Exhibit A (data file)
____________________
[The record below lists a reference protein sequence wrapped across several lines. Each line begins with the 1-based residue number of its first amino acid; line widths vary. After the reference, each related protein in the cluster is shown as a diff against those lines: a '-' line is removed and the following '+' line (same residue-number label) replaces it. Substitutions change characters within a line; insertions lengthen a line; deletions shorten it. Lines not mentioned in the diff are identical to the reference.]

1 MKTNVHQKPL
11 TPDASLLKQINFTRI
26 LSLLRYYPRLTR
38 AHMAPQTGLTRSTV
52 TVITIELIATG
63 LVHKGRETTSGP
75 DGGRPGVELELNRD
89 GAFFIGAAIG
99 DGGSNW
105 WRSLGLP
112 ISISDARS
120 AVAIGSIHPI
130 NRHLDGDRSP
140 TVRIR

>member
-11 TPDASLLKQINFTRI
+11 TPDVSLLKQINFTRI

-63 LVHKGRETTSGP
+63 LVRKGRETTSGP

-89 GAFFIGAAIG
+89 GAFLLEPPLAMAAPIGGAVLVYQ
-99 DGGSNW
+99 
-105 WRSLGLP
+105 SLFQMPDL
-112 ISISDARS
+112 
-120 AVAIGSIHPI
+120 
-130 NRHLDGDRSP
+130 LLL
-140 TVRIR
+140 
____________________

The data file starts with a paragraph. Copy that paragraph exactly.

[The record below lists a reference protein sequence wrapped across several lines. Each line begins with the 1-based residue number of its first amino acid; line widths vary. After the reference, each related protein in the cluster is shown as a diff against those lines: a '-' line is removed and the following '+' line (same residue-number label) replaces it. Substitutions change characters within a line; insertions lengthen a line; deletions shorten it. Lines not mentioned in the diff are identical to the reference.]